After being tested, the captives were confined to Elmina’s dungeons where conditions were shocking, even by the standards of the time.
“…There were no toilets. There were no bathrooms. In some cases, they had straws on the floor, which they used as a mattress and so on,” Afful describes.
“In all these dungeons, they were given buckets, which they were expected to ease themselves.”
“But because of the conditions they were in, the chains they had on their feet made it almost impossible for them to get to this bucket,” he tells CNN.
Captives could spend as long as three months in confinement, awaiting their journey into a dark, and unknown future.
As Afful explains, negotiations were concluded before slave ships would carry their human cargo.
But in a market where the seller had little control over how each slave could be distinguished, the buyers often felt the need to label their new property, in the most inhumane of ways.
“Now, with the branding, each merchant has its own method of doing it. Some will use alphabet; some will use numbers on the form of a metallic stamp,” Afful describes.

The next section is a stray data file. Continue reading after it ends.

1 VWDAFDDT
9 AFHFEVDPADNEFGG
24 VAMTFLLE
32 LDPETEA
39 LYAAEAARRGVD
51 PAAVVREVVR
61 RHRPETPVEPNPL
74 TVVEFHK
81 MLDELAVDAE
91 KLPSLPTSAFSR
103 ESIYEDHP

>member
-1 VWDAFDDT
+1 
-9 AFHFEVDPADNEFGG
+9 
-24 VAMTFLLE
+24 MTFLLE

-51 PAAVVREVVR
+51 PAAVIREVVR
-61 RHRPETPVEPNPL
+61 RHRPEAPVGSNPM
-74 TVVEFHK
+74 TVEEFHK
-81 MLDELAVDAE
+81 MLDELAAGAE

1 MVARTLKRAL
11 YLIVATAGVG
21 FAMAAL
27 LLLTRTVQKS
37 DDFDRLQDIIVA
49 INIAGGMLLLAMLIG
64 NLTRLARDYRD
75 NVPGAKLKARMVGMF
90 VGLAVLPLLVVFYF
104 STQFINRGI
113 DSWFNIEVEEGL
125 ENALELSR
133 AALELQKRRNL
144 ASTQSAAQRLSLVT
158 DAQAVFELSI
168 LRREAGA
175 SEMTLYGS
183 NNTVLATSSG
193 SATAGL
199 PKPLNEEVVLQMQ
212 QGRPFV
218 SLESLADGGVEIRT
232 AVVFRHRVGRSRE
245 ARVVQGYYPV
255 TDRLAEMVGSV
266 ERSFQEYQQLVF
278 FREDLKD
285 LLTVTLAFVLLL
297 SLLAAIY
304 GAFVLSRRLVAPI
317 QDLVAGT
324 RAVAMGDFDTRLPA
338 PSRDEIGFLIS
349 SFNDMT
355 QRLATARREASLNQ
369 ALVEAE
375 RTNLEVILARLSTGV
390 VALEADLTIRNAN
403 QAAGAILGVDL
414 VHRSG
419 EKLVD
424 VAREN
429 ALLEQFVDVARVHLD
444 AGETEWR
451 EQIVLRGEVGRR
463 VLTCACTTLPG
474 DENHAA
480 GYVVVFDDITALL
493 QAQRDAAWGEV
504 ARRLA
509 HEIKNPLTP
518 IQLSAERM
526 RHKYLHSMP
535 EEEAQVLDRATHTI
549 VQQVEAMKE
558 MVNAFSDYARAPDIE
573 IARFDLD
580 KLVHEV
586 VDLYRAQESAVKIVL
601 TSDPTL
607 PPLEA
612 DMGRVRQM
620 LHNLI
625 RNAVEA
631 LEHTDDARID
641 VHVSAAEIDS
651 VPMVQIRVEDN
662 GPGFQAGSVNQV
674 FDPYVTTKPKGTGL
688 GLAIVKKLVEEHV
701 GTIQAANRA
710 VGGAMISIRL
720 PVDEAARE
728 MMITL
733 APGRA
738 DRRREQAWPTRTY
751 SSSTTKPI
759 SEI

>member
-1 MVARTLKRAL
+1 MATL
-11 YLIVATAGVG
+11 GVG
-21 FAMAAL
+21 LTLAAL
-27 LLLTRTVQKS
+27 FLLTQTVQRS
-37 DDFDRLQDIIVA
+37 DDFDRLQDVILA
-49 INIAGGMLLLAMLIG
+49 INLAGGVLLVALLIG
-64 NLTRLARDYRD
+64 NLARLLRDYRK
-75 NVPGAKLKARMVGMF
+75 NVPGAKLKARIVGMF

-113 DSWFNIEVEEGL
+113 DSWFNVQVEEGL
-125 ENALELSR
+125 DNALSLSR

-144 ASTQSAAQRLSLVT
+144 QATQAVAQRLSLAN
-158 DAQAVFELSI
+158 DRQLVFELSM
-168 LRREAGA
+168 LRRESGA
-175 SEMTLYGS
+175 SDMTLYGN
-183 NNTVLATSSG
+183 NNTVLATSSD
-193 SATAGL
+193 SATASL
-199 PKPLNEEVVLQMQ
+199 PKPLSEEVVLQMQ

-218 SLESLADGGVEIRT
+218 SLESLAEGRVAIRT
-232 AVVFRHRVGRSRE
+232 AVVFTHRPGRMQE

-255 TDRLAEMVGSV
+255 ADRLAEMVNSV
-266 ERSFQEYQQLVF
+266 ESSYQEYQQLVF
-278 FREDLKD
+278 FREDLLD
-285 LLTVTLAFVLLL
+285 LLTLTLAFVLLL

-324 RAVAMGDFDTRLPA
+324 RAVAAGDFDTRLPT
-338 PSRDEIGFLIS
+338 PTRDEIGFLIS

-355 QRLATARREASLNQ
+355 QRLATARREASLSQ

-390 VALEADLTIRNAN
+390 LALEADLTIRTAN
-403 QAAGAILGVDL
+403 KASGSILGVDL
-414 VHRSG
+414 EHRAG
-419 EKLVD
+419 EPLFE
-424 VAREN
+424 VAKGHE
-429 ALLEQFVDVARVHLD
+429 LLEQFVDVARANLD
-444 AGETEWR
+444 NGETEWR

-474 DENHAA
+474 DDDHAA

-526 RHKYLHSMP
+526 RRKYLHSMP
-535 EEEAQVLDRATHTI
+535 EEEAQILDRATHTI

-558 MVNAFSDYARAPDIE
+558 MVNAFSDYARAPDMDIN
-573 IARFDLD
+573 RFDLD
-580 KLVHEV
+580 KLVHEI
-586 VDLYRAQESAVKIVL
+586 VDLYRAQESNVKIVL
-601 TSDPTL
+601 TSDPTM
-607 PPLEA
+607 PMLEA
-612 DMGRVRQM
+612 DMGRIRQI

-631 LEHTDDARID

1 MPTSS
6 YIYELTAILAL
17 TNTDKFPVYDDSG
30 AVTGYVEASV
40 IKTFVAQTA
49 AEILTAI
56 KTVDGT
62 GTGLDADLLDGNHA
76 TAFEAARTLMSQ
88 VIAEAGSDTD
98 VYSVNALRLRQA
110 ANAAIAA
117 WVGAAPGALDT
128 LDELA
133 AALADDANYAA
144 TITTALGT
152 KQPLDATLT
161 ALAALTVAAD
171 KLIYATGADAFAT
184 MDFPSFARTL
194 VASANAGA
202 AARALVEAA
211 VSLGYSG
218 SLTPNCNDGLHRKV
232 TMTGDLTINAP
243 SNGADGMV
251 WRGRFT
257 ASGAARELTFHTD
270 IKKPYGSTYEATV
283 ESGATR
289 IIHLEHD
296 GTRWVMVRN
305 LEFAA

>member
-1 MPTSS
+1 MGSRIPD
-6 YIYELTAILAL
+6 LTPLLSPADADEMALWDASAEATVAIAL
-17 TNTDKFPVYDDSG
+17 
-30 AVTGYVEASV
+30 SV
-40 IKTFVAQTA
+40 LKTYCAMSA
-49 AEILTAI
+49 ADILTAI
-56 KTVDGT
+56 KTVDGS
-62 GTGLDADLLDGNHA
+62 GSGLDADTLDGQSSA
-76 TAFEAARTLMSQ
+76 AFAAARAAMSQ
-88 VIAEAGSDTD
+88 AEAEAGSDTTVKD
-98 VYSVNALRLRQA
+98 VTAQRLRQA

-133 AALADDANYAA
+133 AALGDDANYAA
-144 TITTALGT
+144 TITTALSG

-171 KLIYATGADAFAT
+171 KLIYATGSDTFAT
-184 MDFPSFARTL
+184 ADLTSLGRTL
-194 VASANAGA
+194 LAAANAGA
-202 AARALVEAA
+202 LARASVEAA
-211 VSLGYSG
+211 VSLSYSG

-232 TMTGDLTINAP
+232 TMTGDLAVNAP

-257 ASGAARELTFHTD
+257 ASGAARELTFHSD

“They put it in the fire, already they have some oil on their body (to) prepare them for the journey. So they burn them on the skin,”
Branded and subjugated, the captives were led aboard awaiting ships through the Door of No Return.
“… when the ship came, they took them in batches through the ‘Door of No Return,’ and they get to the ship, for the journey to proceed from there,” he says.
The ‘Door of No Return’ still swings, centuries after, a menacing reminder of the captives’ descent into a life of terror and relentless servitude.
“Initially, this door was bigger. But when the slave trade began, it was reduced this way. So that one person can come in at a time,” Afful says.
The Door, the dungeons where captives were restrained and the walls through which these slaves walked all serve as cues of a story that Africa seems to have confined to the past.
It is an approach that Edmund Abaka, Associate Producer of History and International Studies at the University of Miami, believes we must rethink.
“We have to move away from the perception that, ‘oh, history is about the past, history is about people who are dead and gone,'” Abaka says.
“It is our story. If we don’t tell our story, somebody will tell their story,” he adds.
For Bartels, the accounts of Elmina’s past revive a traumatizing story, yet the necessity of hearing these tales is not lost on him.
“I can hear the wailing of my ancestors here. The souls that have been lost. … But it’s good to be home,” he says.
Today, the town of Elmina is a lively, bustling hub — but the castle towers above it, an essential, yet painful reminder of its past.